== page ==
The Santee Street Fair is back for its second year, and it will be bigger and better than before. The fun officially begins Saturday, May 29, at 10:00, and vendors will be completing their setups before then. Last year the Boy Scouts had a pancake breakfast for vendors and early arrivals, and they went through three runs of supplies. In fact, all of the local food providers underestimated the turnout and had to resupply multiple times. This year all of the vendors and food booths will be ready for the huge crowd expected – at least 35,000 over the 9 hours of the Fair. The Street Fair has expanded to include more space, more booths, more food, and more entertainment. Also this year the Beer Garden will become a Beer and Wine Garden (still adults only, of course).
This year the entertainment includes three stages, a community stage, the Main Stage, and this year the addition of music at the Trolley Center Amphitheater. On the Main Stage the lineup kicks off with Lindsay Spurlock at 10:00 am, followed by The Corvettes, Outta-Sync, and Rockola. The Amphitheater will feature Blues 1-4-5 and Ramshackle. For more details on the music, check the Street Fair List of Bands.
For a review of last year’s Street Fair, click here.
Over 200 anglers, young and old, headed out to Santee Lakes on Saturday, April 17, for the opening of catfish season, making this the biggest catfish opening day ever. Padre Dam had 2,000 pounds of catfish planted in Lakes 3 and 4, with more to come. In fact, a total of 25,000 pounds of catfish is scheduled to be planted between mid-April and season’s end in October. A number of those catfish are specially tagged and good for prizes, including cash, fishing tackle, and free fishing passes. This year the Catfish Roundup is sponsored by Barona Resort and Casino. Below are a few pictures from opening day.
The Santee Sports Clips is joining the other 600+ franchises around the country in an effort to help with the cleanup from the BP oil rig disaster in the Gulf of Mexico. It turns out that human hair is an excellent material for soaking up the oil that is threatening the Gulf Coast. Hair is stuffed into nylon stockings and made into protective booms to place along the coastline. Terry Klinker, who runs the local franchise, explains that his shop collects about two pounds of hair each day from the men and boys who stop in for a trim at the sports-themed hair care location. All of the participating Sports Clips will be boxing up their trimmings and sending them to an organization called Matter of Trust, which is putting together the protective mats and booms.
Just a thought – what if all of the local hair care shops got together and collected their trimmings, then sent them over to Sports Clips for packaging and shipping? I know that they are all in competition for customers, but a little bit of collective effort could benefit everyone, not to mention the Gulf Coast environment. If you have a local salon or know someone who owns one, why not toss this idea around. You can respond here if you are interested and I will contact Terry about it.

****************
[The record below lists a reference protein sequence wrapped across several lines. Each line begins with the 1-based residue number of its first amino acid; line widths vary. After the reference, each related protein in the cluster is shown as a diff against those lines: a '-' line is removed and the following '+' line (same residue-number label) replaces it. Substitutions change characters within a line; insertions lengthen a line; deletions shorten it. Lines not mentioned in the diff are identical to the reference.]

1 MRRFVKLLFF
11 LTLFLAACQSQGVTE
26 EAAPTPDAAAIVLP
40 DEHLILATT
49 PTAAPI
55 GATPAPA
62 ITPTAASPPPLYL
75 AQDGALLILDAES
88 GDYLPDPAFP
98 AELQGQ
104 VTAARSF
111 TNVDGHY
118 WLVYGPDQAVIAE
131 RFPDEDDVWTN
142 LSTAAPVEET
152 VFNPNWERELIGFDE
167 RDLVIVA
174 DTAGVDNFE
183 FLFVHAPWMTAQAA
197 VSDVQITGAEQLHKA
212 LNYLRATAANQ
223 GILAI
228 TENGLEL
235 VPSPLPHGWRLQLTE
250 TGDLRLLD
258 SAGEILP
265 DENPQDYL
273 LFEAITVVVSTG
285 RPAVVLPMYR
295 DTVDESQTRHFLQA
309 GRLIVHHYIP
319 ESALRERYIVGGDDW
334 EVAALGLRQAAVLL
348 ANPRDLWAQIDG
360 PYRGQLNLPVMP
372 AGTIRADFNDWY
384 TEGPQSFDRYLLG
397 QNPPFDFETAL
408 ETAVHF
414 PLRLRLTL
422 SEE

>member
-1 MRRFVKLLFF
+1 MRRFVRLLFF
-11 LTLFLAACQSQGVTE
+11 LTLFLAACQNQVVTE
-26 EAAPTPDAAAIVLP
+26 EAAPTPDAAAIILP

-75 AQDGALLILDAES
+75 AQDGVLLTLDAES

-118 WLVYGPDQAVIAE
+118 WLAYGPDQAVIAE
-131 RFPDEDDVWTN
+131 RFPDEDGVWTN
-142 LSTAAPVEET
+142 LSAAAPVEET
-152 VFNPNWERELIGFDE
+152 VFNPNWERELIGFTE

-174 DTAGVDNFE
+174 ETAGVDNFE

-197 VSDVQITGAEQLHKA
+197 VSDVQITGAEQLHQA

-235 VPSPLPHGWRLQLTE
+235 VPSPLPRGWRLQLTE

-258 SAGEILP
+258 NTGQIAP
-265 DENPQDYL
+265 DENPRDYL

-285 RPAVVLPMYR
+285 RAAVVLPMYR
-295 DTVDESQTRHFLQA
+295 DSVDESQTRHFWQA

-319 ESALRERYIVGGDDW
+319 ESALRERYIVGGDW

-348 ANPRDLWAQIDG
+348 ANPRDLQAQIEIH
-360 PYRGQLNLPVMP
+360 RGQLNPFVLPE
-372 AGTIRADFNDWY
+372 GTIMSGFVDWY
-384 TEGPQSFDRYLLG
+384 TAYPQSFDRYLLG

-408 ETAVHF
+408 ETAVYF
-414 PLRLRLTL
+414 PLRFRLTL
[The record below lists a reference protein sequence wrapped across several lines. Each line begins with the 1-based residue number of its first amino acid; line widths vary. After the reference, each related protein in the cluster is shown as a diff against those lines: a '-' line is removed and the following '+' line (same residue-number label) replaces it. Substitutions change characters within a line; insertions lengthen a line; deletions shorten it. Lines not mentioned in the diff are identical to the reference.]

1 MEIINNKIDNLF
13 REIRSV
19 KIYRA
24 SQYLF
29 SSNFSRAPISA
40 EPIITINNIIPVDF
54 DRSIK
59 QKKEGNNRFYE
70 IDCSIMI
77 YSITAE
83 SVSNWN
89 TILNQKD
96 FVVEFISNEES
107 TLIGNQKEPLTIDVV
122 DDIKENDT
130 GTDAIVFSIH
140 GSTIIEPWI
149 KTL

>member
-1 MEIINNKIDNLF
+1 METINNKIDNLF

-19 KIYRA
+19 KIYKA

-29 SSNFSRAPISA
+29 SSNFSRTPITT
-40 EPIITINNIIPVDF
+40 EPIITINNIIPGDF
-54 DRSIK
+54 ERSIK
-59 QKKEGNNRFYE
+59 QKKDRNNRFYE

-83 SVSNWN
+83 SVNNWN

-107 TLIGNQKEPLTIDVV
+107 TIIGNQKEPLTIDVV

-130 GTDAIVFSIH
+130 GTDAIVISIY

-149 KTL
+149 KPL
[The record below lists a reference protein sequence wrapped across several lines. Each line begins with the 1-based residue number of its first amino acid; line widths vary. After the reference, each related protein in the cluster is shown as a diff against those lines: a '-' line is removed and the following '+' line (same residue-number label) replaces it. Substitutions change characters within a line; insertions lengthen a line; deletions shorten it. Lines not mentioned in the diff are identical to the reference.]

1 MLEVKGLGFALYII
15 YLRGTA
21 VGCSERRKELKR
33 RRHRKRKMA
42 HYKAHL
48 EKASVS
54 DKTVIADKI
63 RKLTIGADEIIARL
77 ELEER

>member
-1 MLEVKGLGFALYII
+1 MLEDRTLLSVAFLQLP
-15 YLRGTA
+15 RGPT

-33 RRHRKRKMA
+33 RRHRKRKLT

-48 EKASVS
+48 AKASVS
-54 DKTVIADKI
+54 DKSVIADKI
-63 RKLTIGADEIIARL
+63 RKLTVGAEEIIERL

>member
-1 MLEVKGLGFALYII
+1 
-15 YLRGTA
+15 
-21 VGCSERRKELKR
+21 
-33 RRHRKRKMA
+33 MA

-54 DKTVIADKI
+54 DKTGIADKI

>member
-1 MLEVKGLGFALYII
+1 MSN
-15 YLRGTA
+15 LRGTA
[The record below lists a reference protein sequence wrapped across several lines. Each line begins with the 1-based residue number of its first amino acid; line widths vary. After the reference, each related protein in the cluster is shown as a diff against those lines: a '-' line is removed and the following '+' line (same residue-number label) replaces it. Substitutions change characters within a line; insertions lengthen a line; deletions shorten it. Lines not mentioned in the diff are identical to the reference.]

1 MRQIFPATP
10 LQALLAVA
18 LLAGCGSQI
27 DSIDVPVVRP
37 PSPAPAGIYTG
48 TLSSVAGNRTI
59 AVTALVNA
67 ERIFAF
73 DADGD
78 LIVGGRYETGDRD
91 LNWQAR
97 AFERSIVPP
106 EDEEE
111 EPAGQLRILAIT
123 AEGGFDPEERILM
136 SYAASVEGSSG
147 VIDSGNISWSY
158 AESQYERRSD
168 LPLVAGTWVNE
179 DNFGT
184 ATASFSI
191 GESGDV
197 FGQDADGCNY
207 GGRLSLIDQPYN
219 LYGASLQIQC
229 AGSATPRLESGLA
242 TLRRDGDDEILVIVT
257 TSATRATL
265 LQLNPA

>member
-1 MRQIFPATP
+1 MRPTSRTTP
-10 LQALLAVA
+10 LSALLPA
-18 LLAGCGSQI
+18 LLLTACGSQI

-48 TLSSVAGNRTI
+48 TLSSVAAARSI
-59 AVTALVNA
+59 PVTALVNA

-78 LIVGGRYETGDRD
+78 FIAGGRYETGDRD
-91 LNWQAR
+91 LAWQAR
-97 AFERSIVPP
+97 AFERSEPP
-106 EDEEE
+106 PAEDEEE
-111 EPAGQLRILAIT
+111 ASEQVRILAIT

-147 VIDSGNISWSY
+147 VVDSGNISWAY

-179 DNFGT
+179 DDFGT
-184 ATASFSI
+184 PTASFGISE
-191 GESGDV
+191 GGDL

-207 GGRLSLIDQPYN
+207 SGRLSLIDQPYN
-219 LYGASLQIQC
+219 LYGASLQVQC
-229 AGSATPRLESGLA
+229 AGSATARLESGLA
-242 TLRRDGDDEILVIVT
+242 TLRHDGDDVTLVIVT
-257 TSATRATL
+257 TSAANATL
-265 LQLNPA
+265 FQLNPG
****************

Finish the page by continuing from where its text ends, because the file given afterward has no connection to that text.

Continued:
In 1787 the Constitution of the United States was adopted by the Constitutional Convention in Philadelphia and ratifited by the states. In Article 1 the Constitution sets out the parameters for the Legislative Branch, including the qualifications for election and the method for apportioning members of the House of Representatives. For readers not up on their Constitutional history, seats in the House are allotted according to population. So how does the government do this? By conducting a census every 10 years, as mandated in the Constitution. Since 1790 there have been 23 of these counts, including this year’s census, and the uses of the information have grown to include drawing political boundaries and deciding how much tax money is handed out to cities and states. Today the Census Bureau sends out a questionnaire in March for people to fill out and return based on their home situation on April 1. The problem is that not everyone sends back those questionnaires.
Beginning this Saturday, May 1, the Census Bureau will be sending enumerators (counters) out to knock on the doors of those who did not fill out and send in their questionnaire. These people have been through hours of training in order to do their job, and they will be working to complete their assignments quickly and accurately. The questions they are asking are the same as those in the mail questionnaire, and all answers are strictly confidential. All of these enumerators are sworn to protect the information they collect, and they take their duties seriously. So if they happen to knock on your door, please take the 10-15 minutes it will take so that everyone can be counted. And if you are not comfortable talking with them, you can call the Census Bureau to verify that the person is an actual enumerator.
Just one caution – there have been reports of people claiming to be census workers going door-to-door asking people for their Social Security Number, bank account, credit card, and other sensitive information. Actual census workers will never ask for any of this. They are only interested in how many people live there, some basic data about these people, and whether you own or rent. If anyone comes to your home asking for sensitive financial information, do not give it to them. Contact the authorities immediately and give them as much detail as you can.
Check out more information on the 2010 Census.